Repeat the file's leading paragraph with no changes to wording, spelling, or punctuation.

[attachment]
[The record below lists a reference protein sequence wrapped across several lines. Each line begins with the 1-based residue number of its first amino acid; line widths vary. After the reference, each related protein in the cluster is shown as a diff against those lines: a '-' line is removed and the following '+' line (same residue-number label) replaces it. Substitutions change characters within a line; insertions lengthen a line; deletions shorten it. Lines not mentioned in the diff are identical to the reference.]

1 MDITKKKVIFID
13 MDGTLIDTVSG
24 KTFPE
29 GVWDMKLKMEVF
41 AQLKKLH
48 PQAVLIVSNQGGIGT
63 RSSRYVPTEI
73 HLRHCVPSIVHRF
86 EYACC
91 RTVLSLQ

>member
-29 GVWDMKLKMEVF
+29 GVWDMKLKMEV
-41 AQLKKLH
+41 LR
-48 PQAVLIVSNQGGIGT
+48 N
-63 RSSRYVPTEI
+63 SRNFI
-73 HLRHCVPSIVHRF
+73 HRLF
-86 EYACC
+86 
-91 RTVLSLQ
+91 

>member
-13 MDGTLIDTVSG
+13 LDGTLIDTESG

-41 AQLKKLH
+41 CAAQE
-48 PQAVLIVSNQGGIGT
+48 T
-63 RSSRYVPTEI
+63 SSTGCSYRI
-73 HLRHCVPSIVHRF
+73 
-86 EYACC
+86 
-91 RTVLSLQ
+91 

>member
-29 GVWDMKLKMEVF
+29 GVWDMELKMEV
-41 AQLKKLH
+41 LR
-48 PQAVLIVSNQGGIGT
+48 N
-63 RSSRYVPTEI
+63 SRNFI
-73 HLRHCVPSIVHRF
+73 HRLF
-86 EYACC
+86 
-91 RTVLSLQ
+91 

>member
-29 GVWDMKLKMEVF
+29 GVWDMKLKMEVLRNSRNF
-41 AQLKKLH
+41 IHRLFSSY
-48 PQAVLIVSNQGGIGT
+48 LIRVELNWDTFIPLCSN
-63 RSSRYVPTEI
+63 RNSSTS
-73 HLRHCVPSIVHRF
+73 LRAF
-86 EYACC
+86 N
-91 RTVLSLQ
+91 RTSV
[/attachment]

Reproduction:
[The record below lists a reference protein sequence wrapped across several lines. Each line begins with the 1-based residue number of its first amino acid; line widths vary. After the reference, each related protein in the cluster is shown as a diff against those lines: a '-' line is removed and the following '+' line (same residue-number label) replaces it. Substitutions change characters within a line; insertions lengthen a line; deletions shorten it. Lines not mentioned in the diff are identical to the reference.]